Less wasted time - Most sellers have had the experience of chasing after a non-committal prospect. They spend weeks or months hosting meetings and demos, discussing expected outcomes, and presenting to larger buying committees only to be ghosted or—perhaps even worse—kept on the hook for even longer. It’s a huge waste of time that could be better spent on countless valuable selling tasks. But sellers who are well-versed in effective sales closing techniques (and who understand how and when to use each) have a better pulse on the health of their deals in this stage. This strategic approach to closing enables them to more accurately identify when it’s time to call it quits and move on.
More valuable ideal customer profile (ICP) - There are several factors to take into account when defining your ICP (like pain points, budgets, objectives, etc.), and there are many different strategies for both fine-tuning and expanding it for success. One sure-fire way to improve your ICP description is through testing, measuring, and analyzing the efficacy of sales closing techniques—then using those results to break into a new market or vertical. If you conduct some research into up-and-coming markets for your solution and manage to engage with those prospects, take careful note of which closing techniques sellers used, along with their outcomes. Then, use that data to better understand, extend, and target your ICP for greater reach (and profit!).
Even when the odds are in a seller’s favor, these major common challenges can throw a serious wrench in closing the sale:
Lack of collaboration - Closing a deal is difficult (if not impossible) when not everyone is on the same page. Remember: today’s economic landscape has made the buying process more complex. In fact, a Gartner survey of 250 B2B customers showed that 77% of buyers say their last purchasing experience was extremely complex or difficult. Several stakeholders are typically involved, each with individual concerns, objectives, and priorities. If the sales closing stage is the first in which they’re actively involved and/or have access to key details surrounding the deal (like budget, expected ROI, implementation timeline, approvals, and more), then reaching a consensus becomes even more challenging.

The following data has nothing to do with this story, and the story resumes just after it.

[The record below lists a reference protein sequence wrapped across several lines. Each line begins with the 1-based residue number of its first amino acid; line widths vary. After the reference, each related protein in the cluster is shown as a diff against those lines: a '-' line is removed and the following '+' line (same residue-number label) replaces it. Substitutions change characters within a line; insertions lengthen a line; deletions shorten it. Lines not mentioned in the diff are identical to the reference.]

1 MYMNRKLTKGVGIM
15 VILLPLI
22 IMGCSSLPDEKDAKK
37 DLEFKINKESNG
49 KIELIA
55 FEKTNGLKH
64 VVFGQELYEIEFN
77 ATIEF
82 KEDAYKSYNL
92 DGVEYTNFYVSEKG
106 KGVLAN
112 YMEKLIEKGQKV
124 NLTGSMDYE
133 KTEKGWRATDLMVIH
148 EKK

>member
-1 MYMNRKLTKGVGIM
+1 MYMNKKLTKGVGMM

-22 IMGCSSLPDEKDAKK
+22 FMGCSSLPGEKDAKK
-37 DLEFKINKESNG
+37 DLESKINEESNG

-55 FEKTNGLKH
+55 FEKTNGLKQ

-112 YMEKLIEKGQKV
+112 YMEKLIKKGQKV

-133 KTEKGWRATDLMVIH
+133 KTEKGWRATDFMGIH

Difficulty negotiating - Executing a successful negotiation is a critical skill for salespeople. In fact, 48% of sellers say that competing against lower-priced competitors is their biggest obstacle when trying to close a deal. So if your salespeople aren’t properly prepared to negotiate the terms of a proposal, justify the value of your products or services against their cost, and effectively compromise without completely falling apart, then a significant portion of prospects may choose to walk away.
Talking to the wrong people - Just because someone from a prospective customer’s company expresses an active interest in your product or service doesn’t necessarily mean you’re going to close the deal. Let’s say Sam from the prospective company’s marketing department sees how your company’s marketing automation solution can solve his pain points and reaches out for a demo. While it may be valuable to discuss potential offerings with Sam, it’s even more crucial to confirm whether or not he holds any purchasing power before moving forward. Sure, getting your foot in the door with Sam can get you one small step closer to attracting a new customer, but if he isn’t an actual decision-maker at his company and he can’t (or isn’t willing to) connect you with the right person, closing the sale likely isn’t on the table.